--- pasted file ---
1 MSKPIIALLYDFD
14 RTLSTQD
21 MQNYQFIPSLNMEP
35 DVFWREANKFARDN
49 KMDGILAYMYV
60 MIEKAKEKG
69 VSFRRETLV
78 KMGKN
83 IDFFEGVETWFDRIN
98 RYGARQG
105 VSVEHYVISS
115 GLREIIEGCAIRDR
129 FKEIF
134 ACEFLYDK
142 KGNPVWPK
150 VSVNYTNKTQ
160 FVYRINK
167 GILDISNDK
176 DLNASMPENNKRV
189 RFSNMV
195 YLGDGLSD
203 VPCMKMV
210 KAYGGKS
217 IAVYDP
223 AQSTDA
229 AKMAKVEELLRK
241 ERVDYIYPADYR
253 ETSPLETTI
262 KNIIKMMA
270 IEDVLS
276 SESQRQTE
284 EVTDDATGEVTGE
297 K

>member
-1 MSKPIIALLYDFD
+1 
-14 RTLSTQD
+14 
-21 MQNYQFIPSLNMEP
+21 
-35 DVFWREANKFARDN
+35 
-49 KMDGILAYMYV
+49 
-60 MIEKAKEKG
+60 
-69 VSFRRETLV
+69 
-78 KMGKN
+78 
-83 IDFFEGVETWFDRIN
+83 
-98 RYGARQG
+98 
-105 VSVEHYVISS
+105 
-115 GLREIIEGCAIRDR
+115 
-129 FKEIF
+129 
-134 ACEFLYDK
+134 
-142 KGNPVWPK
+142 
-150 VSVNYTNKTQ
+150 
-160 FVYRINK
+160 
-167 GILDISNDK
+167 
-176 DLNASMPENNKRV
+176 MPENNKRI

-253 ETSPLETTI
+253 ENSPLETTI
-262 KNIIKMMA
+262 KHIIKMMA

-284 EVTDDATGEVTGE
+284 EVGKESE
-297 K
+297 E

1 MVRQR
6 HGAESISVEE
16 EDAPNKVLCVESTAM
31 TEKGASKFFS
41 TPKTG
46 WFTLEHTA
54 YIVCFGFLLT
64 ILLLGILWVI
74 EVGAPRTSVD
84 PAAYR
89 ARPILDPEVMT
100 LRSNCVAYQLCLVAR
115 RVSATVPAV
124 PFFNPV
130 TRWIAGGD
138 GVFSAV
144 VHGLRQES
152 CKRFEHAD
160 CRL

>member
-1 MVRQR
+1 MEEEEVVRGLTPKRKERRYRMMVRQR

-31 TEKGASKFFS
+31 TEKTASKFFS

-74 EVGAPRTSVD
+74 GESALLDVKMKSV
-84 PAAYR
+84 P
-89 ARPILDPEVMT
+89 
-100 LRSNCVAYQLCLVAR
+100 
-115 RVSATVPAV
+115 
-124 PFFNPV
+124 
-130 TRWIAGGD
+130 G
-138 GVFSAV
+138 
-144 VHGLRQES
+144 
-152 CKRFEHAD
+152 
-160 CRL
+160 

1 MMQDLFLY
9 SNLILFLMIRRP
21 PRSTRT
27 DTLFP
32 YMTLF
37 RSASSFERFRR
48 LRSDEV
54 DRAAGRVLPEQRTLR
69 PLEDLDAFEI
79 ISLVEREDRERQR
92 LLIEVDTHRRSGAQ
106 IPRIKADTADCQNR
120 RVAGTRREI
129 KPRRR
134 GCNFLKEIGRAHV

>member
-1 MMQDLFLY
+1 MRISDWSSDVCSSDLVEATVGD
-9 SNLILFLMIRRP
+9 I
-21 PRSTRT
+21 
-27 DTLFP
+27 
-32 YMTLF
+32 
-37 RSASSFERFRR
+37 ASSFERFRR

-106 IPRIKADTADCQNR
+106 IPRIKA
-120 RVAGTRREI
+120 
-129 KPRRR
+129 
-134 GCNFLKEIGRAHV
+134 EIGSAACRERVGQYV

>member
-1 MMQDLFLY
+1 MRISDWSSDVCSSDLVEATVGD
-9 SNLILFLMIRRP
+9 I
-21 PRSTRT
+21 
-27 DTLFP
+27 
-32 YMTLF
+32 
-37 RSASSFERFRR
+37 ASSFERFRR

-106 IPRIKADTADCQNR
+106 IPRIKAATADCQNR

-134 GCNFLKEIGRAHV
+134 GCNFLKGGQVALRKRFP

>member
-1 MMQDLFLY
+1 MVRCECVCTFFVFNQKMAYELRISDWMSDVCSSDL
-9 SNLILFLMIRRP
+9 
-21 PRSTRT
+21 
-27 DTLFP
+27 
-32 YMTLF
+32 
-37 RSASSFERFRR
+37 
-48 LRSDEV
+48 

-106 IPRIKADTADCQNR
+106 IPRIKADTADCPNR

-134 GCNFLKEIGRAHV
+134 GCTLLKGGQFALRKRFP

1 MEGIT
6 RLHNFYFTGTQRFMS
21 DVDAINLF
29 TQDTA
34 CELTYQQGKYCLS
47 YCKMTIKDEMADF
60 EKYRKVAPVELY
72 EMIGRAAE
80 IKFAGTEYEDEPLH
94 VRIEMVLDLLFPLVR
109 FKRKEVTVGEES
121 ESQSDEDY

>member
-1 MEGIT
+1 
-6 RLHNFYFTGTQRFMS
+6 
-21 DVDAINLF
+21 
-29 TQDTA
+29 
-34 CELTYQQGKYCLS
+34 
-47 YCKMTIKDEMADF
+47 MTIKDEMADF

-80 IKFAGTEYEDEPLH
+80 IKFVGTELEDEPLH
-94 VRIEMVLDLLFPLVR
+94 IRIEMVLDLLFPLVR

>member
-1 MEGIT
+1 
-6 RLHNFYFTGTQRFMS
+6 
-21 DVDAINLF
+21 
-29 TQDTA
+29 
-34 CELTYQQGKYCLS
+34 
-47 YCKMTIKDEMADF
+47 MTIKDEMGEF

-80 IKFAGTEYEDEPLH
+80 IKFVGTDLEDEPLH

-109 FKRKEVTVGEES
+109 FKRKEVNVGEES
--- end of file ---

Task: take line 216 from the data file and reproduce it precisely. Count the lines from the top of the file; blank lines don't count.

-21 DVDAINLF